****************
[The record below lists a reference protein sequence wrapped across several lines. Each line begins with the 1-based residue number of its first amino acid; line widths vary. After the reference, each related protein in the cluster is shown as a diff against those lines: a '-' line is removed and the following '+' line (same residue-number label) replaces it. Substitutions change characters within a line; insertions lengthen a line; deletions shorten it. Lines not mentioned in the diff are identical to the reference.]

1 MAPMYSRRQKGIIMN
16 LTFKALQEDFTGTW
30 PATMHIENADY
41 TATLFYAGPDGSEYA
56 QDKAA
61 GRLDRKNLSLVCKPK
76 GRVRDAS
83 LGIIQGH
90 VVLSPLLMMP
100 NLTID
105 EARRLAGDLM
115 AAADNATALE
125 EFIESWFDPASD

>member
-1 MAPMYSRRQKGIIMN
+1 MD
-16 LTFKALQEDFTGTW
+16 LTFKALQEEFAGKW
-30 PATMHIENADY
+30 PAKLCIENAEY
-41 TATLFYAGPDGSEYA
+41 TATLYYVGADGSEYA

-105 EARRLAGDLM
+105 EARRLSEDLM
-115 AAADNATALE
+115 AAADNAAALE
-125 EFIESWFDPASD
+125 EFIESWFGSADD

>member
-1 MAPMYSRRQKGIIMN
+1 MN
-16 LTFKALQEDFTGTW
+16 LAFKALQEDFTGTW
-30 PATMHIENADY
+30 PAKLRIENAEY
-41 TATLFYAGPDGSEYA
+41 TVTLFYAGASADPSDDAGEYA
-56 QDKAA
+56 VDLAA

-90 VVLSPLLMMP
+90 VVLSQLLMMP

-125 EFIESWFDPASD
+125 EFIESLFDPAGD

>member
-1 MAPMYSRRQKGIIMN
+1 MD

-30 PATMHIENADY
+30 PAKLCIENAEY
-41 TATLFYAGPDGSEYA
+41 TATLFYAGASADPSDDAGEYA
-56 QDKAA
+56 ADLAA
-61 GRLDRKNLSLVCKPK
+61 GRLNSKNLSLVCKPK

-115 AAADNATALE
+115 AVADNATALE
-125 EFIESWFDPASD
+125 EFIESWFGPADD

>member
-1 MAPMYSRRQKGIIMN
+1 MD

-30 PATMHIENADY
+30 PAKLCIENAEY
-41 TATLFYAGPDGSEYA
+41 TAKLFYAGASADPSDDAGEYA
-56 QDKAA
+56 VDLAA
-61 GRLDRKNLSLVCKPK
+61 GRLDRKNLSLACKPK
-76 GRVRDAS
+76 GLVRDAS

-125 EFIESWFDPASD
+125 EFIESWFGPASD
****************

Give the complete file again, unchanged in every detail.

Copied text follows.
[The record below lists a reference protein sequence wrapped across several lines. Each line begins with the 1-based residue number of its first amino acid; line widths vary. After the reference, each related protein in the cluster is shown as a diff against those lines: a '-' line is removed and the following '+' line (same residue-number label) replaces it. Substitutions change characters within a line; insertions lengthen a line; deletions shorten it. Lines not mentioned in the diff are identical to the reference.]

1 MAPMYSRRQKGIIMN
16 LTFKALQEDFTGTW
30 PATMHIENADY
41 TATLFYAGPDGSEYA
56 QDKAA
61 GRLDRKNLSLVCKPK
76 GRVRDAS
83 LGIIQGH
90 VVLSPLLMMP
100 NLTID
105 EARRLAGDLM
115 AAADNATALE
125 EFIESWFDPASD

>member
-1 MAPMYSRRQKGIIMN
+1 MD
-16 LTFKALQEDFTGTW
+16 LTFKALQEEFAGKW
-30 PATMHIENADY
+30 PAKLCIENAEY
-41 TATLFYAGPDGSEYA
+41 TATLYYVGADGSEYA

-105 EARRLAGDLM
+105 EARRLSEDLM
-115 AAADNATALE
+115 AAADNAAALE
-125 EFIESWFDPASD
+125 EFIESWFGSADD

>member
-1 MAPMYSRRQKGIIMN
+1 MN
-16 LTFKALQEDFTGTW
+16 LAFKALQEDFTGTW
-30 PATMHIENADY
+30 PAKLRIENAEY
-41 TATLFYAGPDGSEYA
+41 TVTLFYAGASADPSDDAGEYA
-56 QDKAA
+56 VDLAA

-90 VVLSPLLMMP
+90 VVLSQLLMMP

-125 EFIESWFDPASD
+125 EFIESLFDPAGD

>member
-1 MAPMYSRRQKGIIMN
+1 MD

-30 PATMHIENADY
+30 PAKLCIENAEY
-41 TATLFYAGPDGSEYA
+41 TATLFYAGASADPSDDAGEYA
-56 QDKAA
+56 ADLAA
-61 GRLDRKNLSLVCKPK
+61 GRLNSKNLSLVCKPK

-115 AAADNATALE
+115 AVADNATALE
-125 EFIESWFDPASD
+125 EFIESWFGPADD

>member
-1 MAPMYSRRQKGIIMN
+1 MD

-30 PATMHIENADY
+30 PAKLCIENAEY
-41 TATLFYAGPDGSEYA
+41 TAKLFYAGASADPSDDAGEYA
-56 QDKAA
+56 VDLAA
-61 GRLDRKNLSLVCKPK
+61 GRLDRKNLSLACKPK
-76 GRVRDAS
+76 GLVRDAS

-125 EFIESWFDPASD
+125 EFIESWFGPASD